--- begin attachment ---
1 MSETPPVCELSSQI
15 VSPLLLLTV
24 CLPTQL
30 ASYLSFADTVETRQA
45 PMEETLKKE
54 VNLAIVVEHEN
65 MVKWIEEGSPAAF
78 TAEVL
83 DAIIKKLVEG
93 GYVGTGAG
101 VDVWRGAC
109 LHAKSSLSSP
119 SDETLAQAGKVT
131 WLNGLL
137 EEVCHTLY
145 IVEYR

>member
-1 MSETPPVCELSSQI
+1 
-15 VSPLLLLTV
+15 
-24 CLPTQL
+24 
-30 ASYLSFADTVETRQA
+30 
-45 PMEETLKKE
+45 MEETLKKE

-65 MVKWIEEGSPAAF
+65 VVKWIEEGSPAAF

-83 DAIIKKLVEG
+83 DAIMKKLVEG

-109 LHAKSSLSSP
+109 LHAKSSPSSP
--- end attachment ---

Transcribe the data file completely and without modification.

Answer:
1 MSETPPVCELSSQI
15 VSPLLLLTV
24 CLPTQL
30 ASYLSFADTVETRQA
45 PMEETLKKE
54 VNLAIVVEHEN
65 MVKWIEEGSPAAF
78 TAEVL
83 DAIIKKLVEG
93 GYVGTGAG
101 VDVWRGAC
109 LHAKSSLSSP
119 SDETLAQAGKVT
131 WLNGLL
137 EEVCHTLY
145 IVEYR

>member
-1 MSETPPVCELSSQI
+1 
-15 VSPLLLLTV
+15 
-24 CLPTQL
+24 
-30 ASYLSFADTVETRQA
+30 
-45 PMEETLKKE
+45 MEETLKKE

-65 MVKWIEEGSPAAF
+65 VVKWIEEGSPAAF

-83 DAIIKKLVEG
+83 DAIMKKLVEG

-109 LHAKSSLSSP
+109 LHAKSSPSSP